KMG Gold Recycling USA KMG Gold Recycling Canada
10/27/2023 9:30 AM     Current Market Spot Prices:     Gold:  $1,984.26/ozt   Silver:  $22.89/ozt   Platinum:  $926.20/ozt   Palladium:  $1,168.05/ozt  

Wednesday, November 26, 2014

KMG Gold Recycling(R) Offers The Best Gold Price Guarantee

For Immediate Release November 26, 2014. KMG Gold Recycling(R), The Original Trusted Gold Buyer.

KMG Gold Recycling(R), Canada's Original Trusted, industry leading precious metal recycler, for Transparency, Integrity, Honesty, Ethics and Educating the Consumer, on the precious metal recycling industry. KMG Gold Recycling(R) is the ONLY precious metal recycler ANYWHERE to to receive customer nominated, BBB Torch Awards for these reasons.

KMG Gold Recycling(R) is the only gold buyer to give online and in-store free quotes (offers to purchase) which have been prepared using the only privately owned, FischerScope X-ray Fluorescence Spectrometer, in the mid west. This extremely valuable state-of-the-art machine determines all of the elements in, and the purity of, all your items with an accuracy greater than one part per thousand.

KMG Gold(R) uses other Fischer Scientific instruments and the 3000 year old, tried, tested and proven acid test to determine the true purity of your precious metal items. KMG Gold never uses electronic gold testers as their accuracy is substandard, questionable, and definitely not up to KMG Gold's leading industry standards for accurate testing results.

The dollar amount in a KMG Gold(R) offer to purchase represents a fair and reasonable pay out percentage of the precious metal market price and is valid for the business day that the quote is prepared.

You need to know this:
Our competitors routinely advertise inflated pay out rates in newspaper ads, TV, radio and online only to deceive the consumer to "get you in the door" only to be paid a lesser amount when you go in or ship your gold to them, or they offer "in-store credit" towards heavily marked up retail items. Some competitors have no skills or technology to determine the purity so they under pay on the karat value and the weight of your gold, all in an attempt to exploit your trust and offer a lower pay out.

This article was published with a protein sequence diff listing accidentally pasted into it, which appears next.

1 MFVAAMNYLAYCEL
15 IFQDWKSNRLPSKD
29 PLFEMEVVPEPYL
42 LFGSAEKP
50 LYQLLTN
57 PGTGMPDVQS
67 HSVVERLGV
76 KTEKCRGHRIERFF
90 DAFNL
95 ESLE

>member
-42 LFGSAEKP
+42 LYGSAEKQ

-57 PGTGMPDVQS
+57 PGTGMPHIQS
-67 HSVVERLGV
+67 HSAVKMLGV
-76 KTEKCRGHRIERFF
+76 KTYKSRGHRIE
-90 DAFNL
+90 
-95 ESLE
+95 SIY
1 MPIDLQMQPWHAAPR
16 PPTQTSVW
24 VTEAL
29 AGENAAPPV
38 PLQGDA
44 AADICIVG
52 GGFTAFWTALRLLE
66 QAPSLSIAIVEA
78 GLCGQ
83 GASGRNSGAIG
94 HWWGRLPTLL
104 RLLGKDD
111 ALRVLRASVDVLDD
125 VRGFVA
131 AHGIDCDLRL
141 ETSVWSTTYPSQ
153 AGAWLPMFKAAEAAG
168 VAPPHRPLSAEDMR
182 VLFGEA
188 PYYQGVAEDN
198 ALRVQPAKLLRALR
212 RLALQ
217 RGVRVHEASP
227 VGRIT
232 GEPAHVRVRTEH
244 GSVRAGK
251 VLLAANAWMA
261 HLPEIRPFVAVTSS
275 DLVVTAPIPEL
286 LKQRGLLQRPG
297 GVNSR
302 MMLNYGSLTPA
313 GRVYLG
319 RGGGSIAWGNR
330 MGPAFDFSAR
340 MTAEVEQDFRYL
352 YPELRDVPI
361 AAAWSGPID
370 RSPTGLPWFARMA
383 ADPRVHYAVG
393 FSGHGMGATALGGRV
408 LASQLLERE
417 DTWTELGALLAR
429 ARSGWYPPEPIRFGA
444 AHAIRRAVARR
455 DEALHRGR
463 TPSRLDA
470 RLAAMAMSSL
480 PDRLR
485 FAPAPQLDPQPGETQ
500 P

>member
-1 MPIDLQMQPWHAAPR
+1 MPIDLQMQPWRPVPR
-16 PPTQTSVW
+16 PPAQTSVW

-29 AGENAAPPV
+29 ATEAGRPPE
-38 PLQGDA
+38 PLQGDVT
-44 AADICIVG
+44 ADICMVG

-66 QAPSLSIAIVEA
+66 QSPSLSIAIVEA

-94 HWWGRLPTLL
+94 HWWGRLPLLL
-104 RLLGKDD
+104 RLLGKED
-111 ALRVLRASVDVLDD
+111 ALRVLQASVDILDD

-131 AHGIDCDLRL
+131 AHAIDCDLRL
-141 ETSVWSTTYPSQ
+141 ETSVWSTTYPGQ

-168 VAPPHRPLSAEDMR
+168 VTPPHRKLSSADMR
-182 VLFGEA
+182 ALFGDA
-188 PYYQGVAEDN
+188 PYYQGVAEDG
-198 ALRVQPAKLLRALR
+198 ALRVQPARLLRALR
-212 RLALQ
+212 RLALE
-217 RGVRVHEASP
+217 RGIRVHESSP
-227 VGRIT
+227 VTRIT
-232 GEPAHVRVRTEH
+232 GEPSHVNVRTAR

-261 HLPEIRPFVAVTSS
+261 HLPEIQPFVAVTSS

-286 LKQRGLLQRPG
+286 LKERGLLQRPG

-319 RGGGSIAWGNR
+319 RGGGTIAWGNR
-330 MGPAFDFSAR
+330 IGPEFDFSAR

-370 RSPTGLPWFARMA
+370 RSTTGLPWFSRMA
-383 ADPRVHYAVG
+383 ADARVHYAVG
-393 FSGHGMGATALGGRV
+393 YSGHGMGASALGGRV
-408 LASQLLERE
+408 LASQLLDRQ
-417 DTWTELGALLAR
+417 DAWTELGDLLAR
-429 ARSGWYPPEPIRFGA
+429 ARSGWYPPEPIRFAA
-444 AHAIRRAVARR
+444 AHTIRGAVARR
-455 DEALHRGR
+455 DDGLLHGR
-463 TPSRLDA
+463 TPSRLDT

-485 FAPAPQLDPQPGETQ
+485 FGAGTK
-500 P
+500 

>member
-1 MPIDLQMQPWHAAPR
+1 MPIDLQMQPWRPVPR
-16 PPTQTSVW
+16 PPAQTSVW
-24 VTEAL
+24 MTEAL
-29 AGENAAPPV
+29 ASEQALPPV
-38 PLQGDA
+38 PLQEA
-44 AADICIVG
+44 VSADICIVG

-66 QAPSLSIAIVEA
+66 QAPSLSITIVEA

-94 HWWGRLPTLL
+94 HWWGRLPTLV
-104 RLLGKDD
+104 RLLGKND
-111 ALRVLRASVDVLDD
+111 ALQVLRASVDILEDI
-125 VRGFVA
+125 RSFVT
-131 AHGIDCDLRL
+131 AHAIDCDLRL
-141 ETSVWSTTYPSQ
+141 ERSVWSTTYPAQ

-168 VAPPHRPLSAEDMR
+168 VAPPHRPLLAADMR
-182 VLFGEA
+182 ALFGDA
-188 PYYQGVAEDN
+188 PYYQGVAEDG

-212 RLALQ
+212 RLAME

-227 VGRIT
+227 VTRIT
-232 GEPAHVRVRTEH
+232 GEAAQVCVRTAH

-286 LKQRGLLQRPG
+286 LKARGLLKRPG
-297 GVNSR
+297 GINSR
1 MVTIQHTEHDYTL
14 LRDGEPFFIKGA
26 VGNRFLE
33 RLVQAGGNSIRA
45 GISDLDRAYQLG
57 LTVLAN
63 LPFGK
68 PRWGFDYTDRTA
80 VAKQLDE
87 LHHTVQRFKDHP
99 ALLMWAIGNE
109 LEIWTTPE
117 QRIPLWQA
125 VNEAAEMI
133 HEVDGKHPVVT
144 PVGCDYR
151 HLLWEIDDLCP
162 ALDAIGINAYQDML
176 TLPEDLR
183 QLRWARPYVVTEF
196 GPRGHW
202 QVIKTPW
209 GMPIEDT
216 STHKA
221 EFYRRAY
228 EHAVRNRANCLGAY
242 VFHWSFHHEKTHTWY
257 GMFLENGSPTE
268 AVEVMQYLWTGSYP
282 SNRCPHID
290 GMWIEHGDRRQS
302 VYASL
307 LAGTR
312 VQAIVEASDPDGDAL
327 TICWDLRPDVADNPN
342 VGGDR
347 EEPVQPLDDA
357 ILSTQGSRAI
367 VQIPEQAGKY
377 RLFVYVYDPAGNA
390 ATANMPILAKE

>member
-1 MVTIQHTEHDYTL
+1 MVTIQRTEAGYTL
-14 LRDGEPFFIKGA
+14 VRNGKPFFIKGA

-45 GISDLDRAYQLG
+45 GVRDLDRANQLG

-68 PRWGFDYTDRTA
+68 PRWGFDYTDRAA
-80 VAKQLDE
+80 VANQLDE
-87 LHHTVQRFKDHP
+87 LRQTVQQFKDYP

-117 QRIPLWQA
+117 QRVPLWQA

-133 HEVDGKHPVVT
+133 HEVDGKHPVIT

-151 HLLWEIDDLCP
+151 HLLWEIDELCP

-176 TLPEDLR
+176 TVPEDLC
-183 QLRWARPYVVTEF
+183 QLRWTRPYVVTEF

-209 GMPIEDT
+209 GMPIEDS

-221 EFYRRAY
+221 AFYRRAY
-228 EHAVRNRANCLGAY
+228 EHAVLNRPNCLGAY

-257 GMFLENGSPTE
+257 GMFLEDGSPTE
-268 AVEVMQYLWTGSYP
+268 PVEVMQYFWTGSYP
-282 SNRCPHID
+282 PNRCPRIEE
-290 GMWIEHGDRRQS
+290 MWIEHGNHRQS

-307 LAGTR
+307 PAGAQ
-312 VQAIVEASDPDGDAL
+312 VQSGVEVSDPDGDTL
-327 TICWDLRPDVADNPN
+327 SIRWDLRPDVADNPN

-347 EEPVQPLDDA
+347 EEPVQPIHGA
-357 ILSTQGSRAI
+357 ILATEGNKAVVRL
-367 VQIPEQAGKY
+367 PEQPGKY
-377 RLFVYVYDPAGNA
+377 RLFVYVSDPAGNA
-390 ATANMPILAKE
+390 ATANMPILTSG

As a consumer myself, I believe that these practices are dishonest, unethical and do not serve YOU, the consumer in a free and competitive marketplace.

Be sure to always read the fine print on any offer to purchase and ask questions until you fully understand the process. The process of selling your gold should be open and transparent and you should always be able to see exactly what's going on.

KMG Gold Recycling(R) offers and pays out what we advertise on our web site. We always have and we always will. No surprises. KMG Gold Recycling(R) pays the most of any precious metal recycler, advertised rates of up to 98% of market prices for precious metals.

Therefore, KMG Gold Recycling(R) the nations leading, original trusted precious metal recycling company now offers our  150% Best Gold Price Guarantee.

KMG Gold(R) will match and beat any genuine, written, and x-rayed analysis offer to purchase for scrap gold, silver, platinum, or palladium by 50% of the difference.

If you are offered a pay out higher than ours, online, mail-in, or in-store, or anywhere, bring or send in the written offer to purchase, and we will beat it by 50% of the difference!

KMG Gold (R) Best Gold Price Guarantee Conditions:
  • Offers to purchase are deemed to be genuine if they reflect a percentage of the precious metal market price on the day the offer to purchase is made.
  • If the offer to purchase is higher than the market price for that particular day, the offer to purchase is not genuine but merely a marketing gimmick or lure for in-store retail credit (a marketing trick).
  • Written offers to purchase must be prepared on company stationary, not on a business card, a scrap of paper, or a napkin, and never published online or in print ads.
  • Written offers must be based on x-ray fluorescence testing technology.
  • Purchase purity of all items shall be determined solely by KMG Gold(R). KMG Gold(R) shall not be held accountable for other gold buyers mistakes, lack of skills, or lack of technology.
  • Price match guarantee excludes bullion, loose stones, collector coins, coin sets and items to be purchased as "jewellery" rather than scrap.
  • KMG Gold Recycling(R) reserves the right to refuse to purchase any item(s) at its sole discretion.